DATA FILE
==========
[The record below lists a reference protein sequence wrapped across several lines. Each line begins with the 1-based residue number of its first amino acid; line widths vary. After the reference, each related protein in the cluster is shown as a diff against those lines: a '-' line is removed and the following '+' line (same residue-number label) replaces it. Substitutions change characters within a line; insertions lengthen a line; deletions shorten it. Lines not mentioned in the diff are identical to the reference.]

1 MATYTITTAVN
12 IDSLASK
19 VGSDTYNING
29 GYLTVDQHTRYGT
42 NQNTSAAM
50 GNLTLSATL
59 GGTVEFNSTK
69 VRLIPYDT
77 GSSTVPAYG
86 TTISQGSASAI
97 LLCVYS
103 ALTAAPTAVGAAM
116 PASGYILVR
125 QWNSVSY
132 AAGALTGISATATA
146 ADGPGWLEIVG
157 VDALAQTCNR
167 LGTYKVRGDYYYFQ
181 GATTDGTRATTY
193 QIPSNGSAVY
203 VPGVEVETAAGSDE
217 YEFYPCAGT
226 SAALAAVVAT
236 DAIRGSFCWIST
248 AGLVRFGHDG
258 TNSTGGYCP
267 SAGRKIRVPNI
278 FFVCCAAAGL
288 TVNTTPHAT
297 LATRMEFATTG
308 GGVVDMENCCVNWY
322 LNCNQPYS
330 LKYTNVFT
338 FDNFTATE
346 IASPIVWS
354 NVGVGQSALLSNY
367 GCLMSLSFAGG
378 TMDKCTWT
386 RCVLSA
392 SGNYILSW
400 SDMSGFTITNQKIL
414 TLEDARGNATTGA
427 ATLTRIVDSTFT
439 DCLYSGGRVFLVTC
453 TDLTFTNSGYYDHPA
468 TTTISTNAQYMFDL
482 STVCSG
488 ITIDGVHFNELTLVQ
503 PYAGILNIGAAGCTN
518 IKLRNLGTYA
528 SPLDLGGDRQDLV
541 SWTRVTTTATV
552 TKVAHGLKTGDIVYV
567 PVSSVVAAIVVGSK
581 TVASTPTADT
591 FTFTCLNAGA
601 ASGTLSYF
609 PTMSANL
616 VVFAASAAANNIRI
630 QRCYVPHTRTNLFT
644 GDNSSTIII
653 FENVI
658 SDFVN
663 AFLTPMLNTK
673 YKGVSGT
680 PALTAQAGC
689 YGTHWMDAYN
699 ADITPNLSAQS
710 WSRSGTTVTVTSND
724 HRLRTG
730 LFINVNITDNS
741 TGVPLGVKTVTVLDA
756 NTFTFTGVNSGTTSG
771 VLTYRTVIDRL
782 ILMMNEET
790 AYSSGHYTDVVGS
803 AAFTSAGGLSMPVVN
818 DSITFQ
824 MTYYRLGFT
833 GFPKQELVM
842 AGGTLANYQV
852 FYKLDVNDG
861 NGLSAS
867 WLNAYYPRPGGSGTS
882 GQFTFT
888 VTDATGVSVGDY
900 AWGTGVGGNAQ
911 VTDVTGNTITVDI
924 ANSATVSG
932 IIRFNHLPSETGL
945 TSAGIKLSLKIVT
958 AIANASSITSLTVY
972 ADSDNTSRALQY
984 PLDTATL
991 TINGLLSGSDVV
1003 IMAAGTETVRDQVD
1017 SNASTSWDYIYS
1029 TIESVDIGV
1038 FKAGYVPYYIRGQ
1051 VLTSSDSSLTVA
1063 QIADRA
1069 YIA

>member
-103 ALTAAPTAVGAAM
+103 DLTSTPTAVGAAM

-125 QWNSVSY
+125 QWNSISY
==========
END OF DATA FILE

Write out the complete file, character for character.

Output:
[The record below lists a reference protein sequence wrapped across several lines. Each line begins with the 1-based residue number of its first amino acid; line widths vary. After the reference, each related protein in the cluster is shown as a diff against those lines: a '-' line is removed and the following '+' line (same residue-number label) replaces it. Substitutions change characters within a line; insertions lengthen a line; deletions shorten it. Lines not mentioned in the diff are identical to the reference.]

1 MATYTITTAVN
12 IDSLASK
19 VGSDTYNING
29 GYLTVDQHTRYGT
42 NQNTSAAM
50 GNLTLSATL
59 GGTVEFNSTK
69 VRLIPYDT
77 GSSTVPAYG
86 TTISQGSASAI
97 LLCVYS
103 ALTAAPTAVGAAM
116 PASGYILVR
125 QWNSVSY
132 AAGALTGISATATA
146 ADGPGWLEIVG
157 VDALAQTCNR
167 LGTYKVRGDYYYFQ
181 GATTDGTRATTY
193 QIPSNGSAVY
203 VPGVEVETAAGSDE
217 YEFYPCAGT
226 SAALAAVVAT
236 DAIRGSFCWIST
248 AGLVRFGHDG
258 TNSTGGYCP
267 SAGRKIRVPNI
278 FFVCCAAAGL
288 TVNTTPHAT
297 LATRMEFATTG
308 GGVVDMENCCVNWY
322 LNCNQPYS
330 LKYTNVFT
338 FDNFTATE
346 IASPIVWS
354 NVGVGQSALLSNY
367 GCLMSLSFAGG
378 TMDKCTWT
386 RCVLSA
392 SGNYILSW
400 SDMSGFTITNQKIL
414 TLEDARGNATTGA
427 ATLTRIVDSTFT
439 DCLYSGGRVFLVTC
453 TDLTFTNSGYYDHPA
468 TTTISTNAQYMFDL
482 STVCSG
488 ITIDGVHFNELTLVQ
503 PYAGILNIGAAGCTN
518 IKLRNLGTYA
528 SPLDLGGDRQDLV
541 SWTRVTTTATV
552 TKVAHGLKTGDIVYV
567 PVSSVVAAIVVGSK
581 TVASTPTADT
591 FTFTCLNAGA
601 ASGTLSYF
609 PTMSANL
616 VVFAASAAANNIRI
630 QRCYVPHTRTNLFT
644 GDNSSTIII
653 FENVI
658 SDFVN
663 AFLTPMLNTK
673 YKGVSGT
680 PALTAQAGC
689 YGTHWMDAYN
699 ADITPNLSAQS
710 WSRSGTTVTVTSND
724 HRLRTG
730 LFINVNITDNS
741 TGVPLGVKTVTVLDA
756 NTFTFTGVNSGTTSG
771 VLTYRTVIDRL
782 ILMMNEET
790 AYSSGHYTDVVGS
803 AAFTSAGGLSMPVVN
818 DSITFQ
824 MTYYRLGFT
833 GFPKQELVM
842 AGGTLANYQV
852 FYKLDVNDG
861 NGLSAS
867 WLNAYYPRPGGSGTS
882 GQFTFT
888 VTDATGVSVGDY
900 AWGTGVGGNAQ
911 VTDVTGNTITVDI
924 ANSATVSG
932 IIRFNHLPSETGL
945 TSAGIKLSLKIVT
958 AIANASSITSLTVY
972 ADSDNTSRALQY
984 PLDTATL
991 TINGLLSGSDVV
1003 IMAAGTETVRDQVD
1017 SNASTSWDYIYS
1029 TIESVDIGV
1038 FKAGYVPYYIRGQ
1051 VLTSSDSSLTVA
1063 QIADRA
1069 YIA

>member
-103 ALTAAPTAVGAAM
+103 DLTSTPTAVGAAM

-125 QWNSVSY
+125 QWNSISY